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Some Reviews of the J.A.M. CD:

Finally, a collaborative instrumental album to get genuinely excited about, and get isn't a tribute CD!

Over the last two years, Liquid Note Records has produced three of the most talked about guitar driven releases since the slow death of Shrapnel. JAM, a 'project album' is yet another solid step forward in the direction of six string nirvana by bringing together three of today's hottest guitarists; Joel Rivard, Alessandro Benvenuti and Milan Polak.

Each player contributes three original tracks showcasing their own distinctive voice; Benvenuti provides the modern fusion licks and beefy lead tones, Polak the odd time grooves and fired up shred, whilst newcomer (at least to me) Joel Rivard creates lines of sumptuous Jazziness. The results are surprising, face melting and atmospheric in equal measure. LNR house keys man Lale Larson also appears, knocking out a few killer solos and generally fattening up the sound.

The Usual Unusual opens the sticky lid on JAM, with Polak and (co writer) Bernd Fuxa spreading a tight and catchy angular groove over some seriously tasty guitar work. This tune is dedicated to the sorely missed Shawn Lane and comes across very reminiscent of the big mans penchant for progressive arrangements and state of the art solos.

2 Sides Of The Same Trouble opens the set for Italian Fusion ace Alessandro Benvenuti. The clean, almost blues intro immediately hooks the listener as Benvenuti seamlessly morphs the raw beginning into a searing melodic fusion. There are simply to many knockout moments of guitar playing on this tune to mention in full, suffice to say it does exactly what all good instrumental music should do...make you pick up yer guitar!

Joel Rivard is a new name to me, but on the strength of the material found on JAM, Rivard may be the find of the year! Equal parts Johnson and Satch, (and a smattering of Lane) Rivard demonstrates an unbelievable sense of melody that enchants as much as it inspires. His burning fretwork on Lydian Field and Transcendence are highlights of the album, though some may find his compositional style to be a touch too familiar.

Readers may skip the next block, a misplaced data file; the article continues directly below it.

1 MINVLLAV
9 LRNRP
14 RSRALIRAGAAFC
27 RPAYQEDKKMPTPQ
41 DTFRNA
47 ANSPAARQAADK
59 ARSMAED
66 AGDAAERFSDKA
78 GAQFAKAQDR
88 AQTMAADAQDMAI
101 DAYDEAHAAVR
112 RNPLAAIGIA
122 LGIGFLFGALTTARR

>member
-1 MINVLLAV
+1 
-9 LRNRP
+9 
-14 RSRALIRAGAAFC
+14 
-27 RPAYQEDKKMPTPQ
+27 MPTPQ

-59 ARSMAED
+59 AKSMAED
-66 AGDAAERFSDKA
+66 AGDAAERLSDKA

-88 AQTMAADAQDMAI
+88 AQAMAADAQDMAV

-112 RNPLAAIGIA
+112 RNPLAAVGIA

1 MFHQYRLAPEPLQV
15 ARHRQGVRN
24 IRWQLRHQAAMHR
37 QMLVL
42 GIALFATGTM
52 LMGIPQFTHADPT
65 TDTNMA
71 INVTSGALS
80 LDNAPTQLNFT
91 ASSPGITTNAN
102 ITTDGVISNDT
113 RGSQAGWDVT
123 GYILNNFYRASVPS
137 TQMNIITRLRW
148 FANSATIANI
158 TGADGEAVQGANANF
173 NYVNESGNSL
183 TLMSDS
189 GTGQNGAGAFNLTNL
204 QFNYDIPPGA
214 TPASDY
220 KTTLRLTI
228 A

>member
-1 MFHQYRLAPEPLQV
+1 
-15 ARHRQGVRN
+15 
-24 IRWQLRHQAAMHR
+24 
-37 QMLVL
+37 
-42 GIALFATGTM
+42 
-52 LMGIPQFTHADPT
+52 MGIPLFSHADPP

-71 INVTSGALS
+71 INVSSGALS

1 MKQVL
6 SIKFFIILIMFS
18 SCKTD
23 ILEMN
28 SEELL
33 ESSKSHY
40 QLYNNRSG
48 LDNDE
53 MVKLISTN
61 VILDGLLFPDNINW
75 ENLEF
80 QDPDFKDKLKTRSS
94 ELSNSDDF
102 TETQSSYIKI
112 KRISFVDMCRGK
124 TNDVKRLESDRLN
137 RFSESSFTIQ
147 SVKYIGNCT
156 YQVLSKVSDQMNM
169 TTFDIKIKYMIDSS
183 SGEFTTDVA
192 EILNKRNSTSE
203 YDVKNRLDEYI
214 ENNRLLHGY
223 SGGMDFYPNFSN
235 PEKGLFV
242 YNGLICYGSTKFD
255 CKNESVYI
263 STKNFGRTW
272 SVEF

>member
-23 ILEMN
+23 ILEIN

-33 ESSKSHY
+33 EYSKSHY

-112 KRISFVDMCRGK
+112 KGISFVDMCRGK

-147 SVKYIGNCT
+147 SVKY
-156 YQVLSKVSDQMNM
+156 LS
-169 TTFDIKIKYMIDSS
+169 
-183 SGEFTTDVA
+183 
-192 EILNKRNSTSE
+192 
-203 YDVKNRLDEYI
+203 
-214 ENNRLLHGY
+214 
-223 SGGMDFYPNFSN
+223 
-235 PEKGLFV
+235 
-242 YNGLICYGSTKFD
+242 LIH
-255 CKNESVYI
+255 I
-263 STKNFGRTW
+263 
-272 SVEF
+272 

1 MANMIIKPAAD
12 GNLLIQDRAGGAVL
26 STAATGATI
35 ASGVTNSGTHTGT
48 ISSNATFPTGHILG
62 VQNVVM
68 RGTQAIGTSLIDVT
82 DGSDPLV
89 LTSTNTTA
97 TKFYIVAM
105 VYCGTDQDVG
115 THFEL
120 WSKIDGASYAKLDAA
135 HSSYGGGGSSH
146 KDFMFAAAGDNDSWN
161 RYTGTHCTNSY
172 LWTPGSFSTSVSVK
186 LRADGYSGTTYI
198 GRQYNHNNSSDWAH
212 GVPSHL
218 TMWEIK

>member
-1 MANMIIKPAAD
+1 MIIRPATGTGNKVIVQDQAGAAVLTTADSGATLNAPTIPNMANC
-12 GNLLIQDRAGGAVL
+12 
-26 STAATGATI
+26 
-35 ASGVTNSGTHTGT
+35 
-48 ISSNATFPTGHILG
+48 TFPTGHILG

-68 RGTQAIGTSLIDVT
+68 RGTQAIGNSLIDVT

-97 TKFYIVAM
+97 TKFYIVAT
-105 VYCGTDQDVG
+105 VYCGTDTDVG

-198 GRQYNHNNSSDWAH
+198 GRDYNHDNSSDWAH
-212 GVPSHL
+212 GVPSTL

The chemistry and interplay between Rivard, Benvenuti, Polak and Larson throughout JAM is terrific, especially considering the international mileage these tracks must have undertaken to reach completion. The diverse styles also add a great deal of listener interest, moving gracefully from Fusion, Shred, Rock and even Ballad. In fact, my favorite part of JAM is the versatility each player shows when negotiating different musical situations, all excel themselves with dynamism and flair.

Other highlights include Benvenuti's technical yet beautiful 'Hot Room', which features plenty of challenging lead lines and superior clean jazz phrasing from Rivard, and Polak's foot stomping shred delight - Back on the Track.

A final mention must go to JAM's cover artwork. A closer look reveals the creepiest use of digital baby imagery since the dancing freak that adorned many screensavers a few years back. The dancing baby has grown up, mutated, and Matt Willams has taught him shred guitar!

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J.A.M. is the latest release from UK based label Liquid Note Music. Despite being a relatively new indie label they have so far got a reputation (at least from virtuosity one!) of releasing quality guitar instrumental albums, J.A.M. is no exception to this trend I am pleased to report.

Touching on equal parts rock, jazz, blues and funk this is 9 tracks full of great guitar work from Joel Rivard, Aleesandro Benvenuti and Milan Polak - who if I am being perfectly honest I had never heard of before this release! Does this matter? Well no as J.A.M. is full of great grooves, solos that are suited to the track rather than the soloist desire to show his bag of tricks. Despite mentioning the words funk and jazz above rest assured guitar fans that this more along the lines of those genres that Satriani or Greg Howe would dish out.

What I particularly like is that each guitarist generally has his own style and does not try to outflash the previous solo. Joel Rivards work brings to mind that of Shawn Lane and Satriani, mostly due to his silky smooth legato technique. Milan Polak's approach is also home to a strong legato technique but with a little more shred in him, which leaves Alessandro Benvenuti in whom I hear comparisons with Greg Howe and a little Allan Holdsworth. These 3 style merge extremely well and add a nice dose of originality to the album.

The Usual Unusual opens the album with a mono sounding classic jazz swing vibe before kicked into a monster groove and a big loud and proud production. This track is dedicated to the memory of Shawn Lane and is home to great melodies that set the standard for the rest of the album. 2 Sides Of The Same Trouble is a superb example of the interplay between the 3 guitarists. Lydian Field is quite excellent with an extremely strong structure and melody, again quite Satriani and has a cool outro vamp based on the lydian scale which brings about the song title, 8 mins of pure class.